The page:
|Edmonton, Alberta, Canada, T6G 2R3|
|Contact: Po-Yin Cheung 0017804923111 email@example.com|
|Principal Investigator: Po-Yin Cheung|
|Centre hospitalier universitaire Sainte-Justine||Not yet recruiting|
|Montreal, Quebec, Canada, H1T 1C9|
|Contact: Keith Barrington 0015143454931 firstname.lastname@example.org|
|Principal Investigator: Keith Barrington|
|Univerzita Karlova v Praze||Recruiting|
|Ovocný trh 5, Prague, Czech Republic, 11636|
|Contact: Zbyněk Straňák 00420224491111 email@example.com|
|Principal Investigator: Zbyněk Straňák|
|Coombe Women and Infants University Hospital||Recruiting|
|Dublin 8, Dublin, Ireland, 8|
|Contact: Jan Miletin 0035314085200 firstname.lastname@example.org|
|Principal Investigator: Jan Miletin|
|University College Dublin||Not yet recruiting|
|Dun Laoghaire, Rathdown, Dublin, Ireland|
|Contact: Colm O Donnell 0035317167777 email@example.com|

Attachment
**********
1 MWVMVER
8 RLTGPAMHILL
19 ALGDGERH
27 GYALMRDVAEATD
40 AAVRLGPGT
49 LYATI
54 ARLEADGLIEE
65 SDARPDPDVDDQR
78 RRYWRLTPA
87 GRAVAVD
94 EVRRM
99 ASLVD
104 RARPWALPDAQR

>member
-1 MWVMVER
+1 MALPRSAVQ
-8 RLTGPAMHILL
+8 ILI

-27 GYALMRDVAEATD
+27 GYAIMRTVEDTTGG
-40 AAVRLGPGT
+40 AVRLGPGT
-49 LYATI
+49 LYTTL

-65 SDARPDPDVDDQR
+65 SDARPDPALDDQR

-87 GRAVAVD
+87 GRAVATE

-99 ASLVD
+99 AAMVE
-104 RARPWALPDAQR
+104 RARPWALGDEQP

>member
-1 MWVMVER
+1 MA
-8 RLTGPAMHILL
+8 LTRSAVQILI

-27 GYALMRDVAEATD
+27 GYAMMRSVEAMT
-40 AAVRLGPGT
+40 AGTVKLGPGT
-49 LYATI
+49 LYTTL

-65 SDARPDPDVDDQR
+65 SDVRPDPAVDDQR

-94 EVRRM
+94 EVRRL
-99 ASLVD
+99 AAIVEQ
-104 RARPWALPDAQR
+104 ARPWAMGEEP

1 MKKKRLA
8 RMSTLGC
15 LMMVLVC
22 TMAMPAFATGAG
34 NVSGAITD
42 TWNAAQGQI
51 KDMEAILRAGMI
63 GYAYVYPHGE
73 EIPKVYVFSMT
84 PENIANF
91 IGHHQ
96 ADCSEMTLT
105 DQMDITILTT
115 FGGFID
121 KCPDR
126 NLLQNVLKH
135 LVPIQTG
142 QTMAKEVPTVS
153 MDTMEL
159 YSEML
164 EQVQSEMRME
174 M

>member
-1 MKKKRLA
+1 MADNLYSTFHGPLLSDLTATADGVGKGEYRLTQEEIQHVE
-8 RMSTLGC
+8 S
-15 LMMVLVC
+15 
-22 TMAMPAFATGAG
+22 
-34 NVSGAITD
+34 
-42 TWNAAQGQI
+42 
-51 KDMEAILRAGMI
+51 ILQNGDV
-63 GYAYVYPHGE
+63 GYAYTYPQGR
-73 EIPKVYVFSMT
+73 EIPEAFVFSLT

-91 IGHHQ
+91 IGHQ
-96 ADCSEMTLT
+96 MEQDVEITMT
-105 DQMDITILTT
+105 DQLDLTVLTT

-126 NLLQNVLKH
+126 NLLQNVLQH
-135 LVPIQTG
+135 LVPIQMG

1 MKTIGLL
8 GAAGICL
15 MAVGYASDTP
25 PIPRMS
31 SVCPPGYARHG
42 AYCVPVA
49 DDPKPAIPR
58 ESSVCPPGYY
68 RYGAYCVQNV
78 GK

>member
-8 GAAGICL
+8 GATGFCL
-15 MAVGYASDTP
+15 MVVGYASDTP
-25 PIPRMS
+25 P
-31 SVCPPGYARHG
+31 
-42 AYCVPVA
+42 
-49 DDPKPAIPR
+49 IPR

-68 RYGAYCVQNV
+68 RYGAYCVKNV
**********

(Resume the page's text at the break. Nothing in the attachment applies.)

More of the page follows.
|Principal Investigator: Colm O Donnell|
|Cork University Maternity Hospital||Recruiting|
|Contact: Eugene Dempsey 00 353 21 4920525 firstname.lastname@example.org|
|Contact: Niamh O Shea 00 353 879696229 email@example.com|
|Principal Investigator: Peter Filan|
|Royal College of Surgeons in Ireland||Not yet recruiting|
|Contact: David Corcoran 0035314022100 firstname.lastname@example.org|
|Principal Investigator: David Corcoran|
|Royal Maternity Hospital||Not yet recruiting|
|Belfast, United Kingdom, BT12 6BA|
|Contact: David Millar email@example.com|
|Principal Investigator: David Millar|
|Study Director:||Eugene Dempsey||University College Cork|
|Principal Investigator:||Peter Filan||Cork University Maternity Hospital|
|Principal Investigator:||Gunnar Naulaers||Katholieke Universiteit Leuven|
|Principal Investigator:||Zybnek Stranak||Univerzita Karlova v Praze|
|Principal Investigator:||Keith Barrington||St. Justine's Hospital|
|Principal Investigator:||Colm O Donnell||University College Dublin|
|Principal Investigator:||Jan Miletin||Coombe Women and Infants University Hospital|
|Principal Investigator:||Po-Yin Cheung||University of Alberta|
|Principal Investigator:||David Corcoran||Royal College of Surgeons in Ireland|
|Principal Investigator:||Neil Marlow||University College, London|
|Principal Investigator:||Gerard Pons||Institut National de la Santé Et de la Recherche Médicale, France|
|Principal Investigator:||David Van Laere||Neonatale Intensieve Zorgen|
|Principal Investigator:||David Millar||Royal Maternity Hospital|